It is my testimony that we are facing difficult times. We must be courageously obedient. My witness is that we will be called upon to prove our spiritual stamina, for the days ahead will be filled with affliction and difficulty. But with the assuring comfort of a personal relationship with God, we will be given a calming courage. From Divine so near we will receive the quiet assurance. (President James E. Faust, Ensign, January 1999, p. 5).

We need not fear, but we best be getting ready...spiritually and in every way possible. Then the climb up the "spiritual mountaintop" will be more full of glorious vistas then painful muscle strains. :0)

Monday, February 26, 2007

Tip: Prioritize

OK, if you aren't very "emergency prepared," I can relate. I wasn't either for a long time. In fact, I remember standing in a Walmart check out line astonished at the amount of batteries and fuel the guy in front of me was buying. "Wow, he must be planning a big camping trip," I said to the checkout clerk when it was my turn for my purchases.

She looked at me like I had a big hornet on my nose. "Uhhhhh, no." Long pause. Confused look in my direction. "Uh, he's buying that for the hurricane."

"The hurricane," I asked, still cutely bemused.

Now I must have had two hornets on my nose, because I will never forget the look she flashed me. "UH, yeah, the hurricane. Like the category 5 hurricane heading right for us in two days!"

"Wow," was about all I could muster. Sheepishly I paid for my purchases and hurried home. I flipped on the weather channel. Where had I been? With all the evacuations? With all the plywood-purchasing-people scurrying home? How had I missed it all?

Actually I knew how I'd missed it. I rarely watch TV or (during that time) read the newspaper. And somehow I now had a hurricane 5 barreling down, making a beeline for my home town.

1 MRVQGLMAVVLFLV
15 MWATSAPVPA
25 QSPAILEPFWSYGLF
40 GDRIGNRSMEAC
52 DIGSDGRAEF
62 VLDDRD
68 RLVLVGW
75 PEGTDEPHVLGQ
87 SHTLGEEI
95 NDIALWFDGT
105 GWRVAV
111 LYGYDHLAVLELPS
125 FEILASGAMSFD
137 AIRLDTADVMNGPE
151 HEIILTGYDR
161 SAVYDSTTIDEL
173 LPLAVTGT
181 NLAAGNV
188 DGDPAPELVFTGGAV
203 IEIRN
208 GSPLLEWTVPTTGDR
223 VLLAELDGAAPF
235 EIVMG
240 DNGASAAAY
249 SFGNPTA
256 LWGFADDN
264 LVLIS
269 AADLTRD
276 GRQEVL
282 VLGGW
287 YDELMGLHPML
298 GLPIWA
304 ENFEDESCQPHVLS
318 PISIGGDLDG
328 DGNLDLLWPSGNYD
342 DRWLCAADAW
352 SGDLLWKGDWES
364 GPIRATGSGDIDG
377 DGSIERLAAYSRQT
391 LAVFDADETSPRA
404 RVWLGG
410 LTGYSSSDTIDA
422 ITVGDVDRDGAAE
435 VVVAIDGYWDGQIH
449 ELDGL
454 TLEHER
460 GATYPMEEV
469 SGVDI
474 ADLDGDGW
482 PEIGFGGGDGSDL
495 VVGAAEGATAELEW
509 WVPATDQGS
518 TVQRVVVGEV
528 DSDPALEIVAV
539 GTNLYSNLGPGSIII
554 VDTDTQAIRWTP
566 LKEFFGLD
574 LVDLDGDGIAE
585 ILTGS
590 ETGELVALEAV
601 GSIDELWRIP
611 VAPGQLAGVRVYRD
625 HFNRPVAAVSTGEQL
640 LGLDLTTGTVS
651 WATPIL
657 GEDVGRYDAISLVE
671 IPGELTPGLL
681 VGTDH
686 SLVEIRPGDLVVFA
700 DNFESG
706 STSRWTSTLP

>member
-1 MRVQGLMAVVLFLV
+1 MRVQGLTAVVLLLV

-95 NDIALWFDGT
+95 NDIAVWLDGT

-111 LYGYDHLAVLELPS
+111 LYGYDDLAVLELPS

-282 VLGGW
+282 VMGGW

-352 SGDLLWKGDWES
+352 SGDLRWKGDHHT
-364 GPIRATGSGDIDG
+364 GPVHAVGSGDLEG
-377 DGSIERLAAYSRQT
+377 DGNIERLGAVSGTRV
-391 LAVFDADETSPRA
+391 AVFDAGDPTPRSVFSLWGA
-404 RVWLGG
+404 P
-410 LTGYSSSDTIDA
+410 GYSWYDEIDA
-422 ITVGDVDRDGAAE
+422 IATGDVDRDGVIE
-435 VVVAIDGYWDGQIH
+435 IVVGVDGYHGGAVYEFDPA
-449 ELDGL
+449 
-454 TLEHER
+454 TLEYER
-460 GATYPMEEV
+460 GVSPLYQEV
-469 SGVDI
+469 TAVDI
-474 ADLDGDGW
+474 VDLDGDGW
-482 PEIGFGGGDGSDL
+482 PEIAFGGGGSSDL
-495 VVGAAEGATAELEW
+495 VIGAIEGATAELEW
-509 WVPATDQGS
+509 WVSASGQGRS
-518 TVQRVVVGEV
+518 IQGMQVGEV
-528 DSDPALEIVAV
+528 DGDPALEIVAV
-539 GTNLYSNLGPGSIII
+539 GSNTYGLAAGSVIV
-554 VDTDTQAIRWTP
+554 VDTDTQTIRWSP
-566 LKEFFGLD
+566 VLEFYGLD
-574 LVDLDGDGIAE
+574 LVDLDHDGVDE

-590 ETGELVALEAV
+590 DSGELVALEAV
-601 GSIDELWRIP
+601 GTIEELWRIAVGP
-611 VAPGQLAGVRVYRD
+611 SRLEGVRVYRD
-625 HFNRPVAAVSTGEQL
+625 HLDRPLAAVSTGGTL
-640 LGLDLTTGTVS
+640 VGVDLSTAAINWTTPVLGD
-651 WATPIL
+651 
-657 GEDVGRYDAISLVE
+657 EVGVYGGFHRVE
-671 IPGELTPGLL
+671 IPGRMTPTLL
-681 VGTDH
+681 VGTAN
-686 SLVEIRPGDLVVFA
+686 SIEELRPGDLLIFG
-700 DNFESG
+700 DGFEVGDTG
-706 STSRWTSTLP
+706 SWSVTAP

The next 36 hours were crazy. I didn't have anything ready. My important papers were scattered in various places, drawers and files and boxes in the garage, etc. I didn't have 72 hour kits ready for my family. I didn't have any of my creative works ready to take in an evacuation, let alone photos, etc.

Fortunately for us (and quite sadly for others) the hurricane suddenly veered, just two hours from striking my area. But I learned my lesson the very-nearly-hard way. Getting prepared slowly and consistently is far better than freaking out and throwing everything in a basket. Definitely NOT the way to do things.

So here's quick tip: Get Prepared Now! Write down the top five or six priorities of what you'd just die if you lost in a storm. (Hint: you might start with your children, husband, and dog. ) Put those priorities on individual index cards. Then place them in order of importance (after your family, of course).

Tape the first card to the fridge. Every time you walk by that card, you'll be reminded that you're working on that priority. Perhaps it's finding all your important papers and putting them in a ziploc/waterproof bag. Perhaps it's finishing that scrapbook with the one of a kind photos (that then goes in the trunk of your car if you needed to evacuate). Perhaps it's rounding up all of your photographic negatives and placing them in a safe deposit box at the bank.

Whatever the priority is, keep on the first one until it's done. Set a deadline so you don't become complacent. Reward yourself when you've accomplished your goal. Then tape the next card to the fridge and begin working on that priority (maybe it's mailing a copy of your important papers to your out-of-state contact or maybe it's creating 72 hours kits for each family member or car or kid's backpack, etc.).

When you've completed all five or so priorities, pat yourself on the back. You'll be in a much better place than I was back in 2004!

Remember: Emergency Preparedness is a lifestyle, not a one time event!

Summary: Prioritize your emergency prep needs and get started today completing each one, one at a time!